Lyon says that Western historians always focus upon Austro-Hungary’s shortcomings without really analysing the Serbian response and capability. Serbia’s importance in the war has been unsung but it tied down enemy troops that could have been deployed against the Entente Powers elsewhere and it blockaded the Danube causing no end of trouble for the Triple Alliance Powers. Lyon says that Western historians have all too often accepted the Hapsburg attempts to exonerate themselves from the blame for the war and therefore have played down the resounding success that Serbia had in 1914 when its forces destroyed the Austro-Hungarian Fifth and Sixth Armies. Therefore, Lyon has written an excellent book that seeks to redress the balance and place Serbia where she belongs in the line-up of victorious allied, Entente powers.
The first part of the book deals with the rise of war from the cauldron of the Balkans. Politics, nationalist ideals and identity, intrigue and machinations, mass executions, hostage taking, transportation, refugees, atrocities and attacks upon the press that came in the early days of the war. “A Sunday in Sarajevo” is a tremendous chapter; it is a highly detailed account of the assassination of Arch Duke Franz Ferdinand and the Duchess Sophie. It is so detailed that the reader is almost there, on the day and at the centre of momentous and deadly events. Serbian history says that the country did not want war and was unprepared. Lyon tells us that Serbia in 1914 was a nation reeling from the material, financial and manpower losses of the first and second Balkan Wars. Despite the fact that it had increased its territory in those wars it did not appear to be in any fit state to fight the Austro-Hungarian Empire.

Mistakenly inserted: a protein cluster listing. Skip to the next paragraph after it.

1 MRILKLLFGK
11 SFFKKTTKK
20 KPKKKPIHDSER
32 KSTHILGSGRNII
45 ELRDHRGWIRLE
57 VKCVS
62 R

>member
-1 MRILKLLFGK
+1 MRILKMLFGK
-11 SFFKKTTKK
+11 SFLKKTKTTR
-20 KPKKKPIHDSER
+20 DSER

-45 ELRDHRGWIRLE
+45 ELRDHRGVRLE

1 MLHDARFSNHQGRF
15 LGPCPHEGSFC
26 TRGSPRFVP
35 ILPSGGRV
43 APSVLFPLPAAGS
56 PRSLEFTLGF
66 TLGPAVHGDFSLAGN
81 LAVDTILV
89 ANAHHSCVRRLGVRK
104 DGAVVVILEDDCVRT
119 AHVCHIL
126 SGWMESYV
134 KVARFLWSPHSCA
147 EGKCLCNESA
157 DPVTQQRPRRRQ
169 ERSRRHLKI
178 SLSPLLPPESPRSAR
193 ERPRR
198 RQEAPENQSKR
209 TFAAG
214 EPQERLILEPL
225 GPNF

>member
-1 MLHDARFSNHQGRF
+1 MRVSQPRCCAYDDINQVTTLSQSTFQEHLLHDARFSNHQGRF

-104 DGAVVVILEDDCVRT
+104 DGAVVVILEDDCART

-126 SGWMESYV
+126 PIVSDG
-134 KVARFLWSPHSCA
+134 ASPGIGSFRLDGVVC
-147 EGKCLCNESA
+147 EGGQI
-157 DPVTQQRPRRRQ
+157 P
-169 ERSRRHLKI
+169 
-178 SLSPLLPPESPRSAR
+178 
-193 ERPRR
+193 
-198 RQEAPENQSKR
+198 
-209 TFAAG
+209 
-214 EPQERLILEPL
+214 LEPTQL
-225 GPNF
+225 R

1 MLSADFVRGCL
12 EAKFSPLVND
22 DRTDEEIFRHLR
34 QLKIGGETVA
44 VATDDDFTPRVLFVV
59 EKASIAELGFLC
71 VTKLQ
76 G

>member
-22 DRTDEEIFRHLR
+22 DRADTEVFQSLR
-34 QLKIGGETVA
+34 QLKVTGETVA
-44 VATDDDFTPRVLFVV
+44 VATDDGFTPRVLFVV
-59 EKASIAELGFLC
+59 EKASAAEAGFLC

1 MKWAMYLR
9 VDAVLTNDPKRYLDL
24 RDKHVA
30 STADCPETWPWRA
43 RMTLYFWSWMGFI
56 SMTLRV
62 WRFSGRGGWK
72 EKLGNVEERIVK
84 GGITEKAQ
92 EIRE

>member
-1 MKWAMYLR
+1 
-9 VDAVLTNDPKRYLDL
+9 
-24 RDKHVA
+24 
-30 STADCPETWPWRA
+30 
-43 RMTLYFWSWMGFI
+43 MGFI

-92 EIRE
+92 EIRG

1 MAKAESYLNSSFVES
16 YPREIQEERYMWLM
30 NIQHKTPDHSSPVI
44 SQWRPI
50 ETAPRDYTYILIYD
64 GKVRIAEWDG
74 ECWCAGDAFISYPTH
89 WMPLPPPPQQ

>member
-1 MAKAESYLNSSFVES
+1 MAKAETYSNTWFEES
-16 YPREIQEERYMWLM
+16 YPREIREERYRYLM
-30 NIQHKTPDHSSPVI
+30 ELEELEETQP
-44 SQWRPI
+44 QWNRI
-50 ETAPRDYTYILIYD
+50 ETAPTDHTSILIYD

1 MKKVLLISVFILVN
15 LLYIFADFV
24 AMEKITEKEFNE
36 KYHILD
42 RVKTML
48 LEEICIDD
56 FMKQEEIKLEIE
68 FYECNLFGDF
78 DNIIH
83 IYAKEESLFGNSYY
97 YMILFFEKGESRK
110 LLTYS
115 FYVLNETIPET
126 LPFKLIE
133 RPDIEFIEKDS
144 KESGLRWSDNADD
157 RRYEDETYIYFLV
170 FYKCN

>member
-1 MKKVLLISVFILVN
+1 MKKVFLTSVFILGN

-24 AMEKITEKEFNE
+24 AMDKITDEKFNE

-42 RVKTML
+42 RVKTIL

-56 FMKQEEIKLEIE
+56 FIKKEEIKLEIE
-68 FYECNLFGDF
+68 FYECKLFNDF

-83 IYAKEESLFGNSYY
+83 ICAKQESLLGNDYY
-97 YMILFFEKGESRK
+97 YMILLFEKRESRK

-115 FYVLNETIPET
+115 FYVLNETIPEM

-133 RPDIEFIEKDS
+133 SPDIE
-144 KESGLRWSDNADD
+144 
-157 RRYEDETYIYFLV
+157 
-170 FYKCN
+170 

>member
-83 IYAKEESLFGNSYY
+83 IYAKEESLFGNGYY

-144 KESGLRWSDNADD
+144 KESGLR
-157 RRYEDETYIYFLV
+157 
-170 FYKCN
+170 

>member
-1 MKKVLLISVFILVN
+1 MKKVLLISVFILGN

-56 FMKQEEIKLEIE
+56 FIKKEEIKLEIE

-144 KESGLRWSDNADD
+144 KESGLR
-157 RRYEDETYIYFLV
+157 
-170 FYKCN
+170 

The book is made up of eleven subdivided chapters and is illustrated with maps and photographs, copious end-notes, a good index and a superb bibliography. Lyon has used numerous Serbian primary source documents to produce a compelling and engrossing book. If you have no other books about Serbia and the Great War in 1914 on the shelf, you can do no worse than obtain this one. It will, as the author has set out to do, redress the balance and give Serbia the place she deserves in the history of the Great War. Excellent reading.
Reviewed by Wayne Osborne for War History Online.
SERBIA AND THE BALKAN FRONT, 1914
The Outbreak of the Great War
By James Lyon
ISBN 978 1 4725 8004 7
Dr Wayne Osborne is a respected Great War historian who specialises in and writes about British Great War manufacturing and the workforce, Gallipoli, the 17th (Northern) Division and the 10th Battalion, the Notts & Derbys.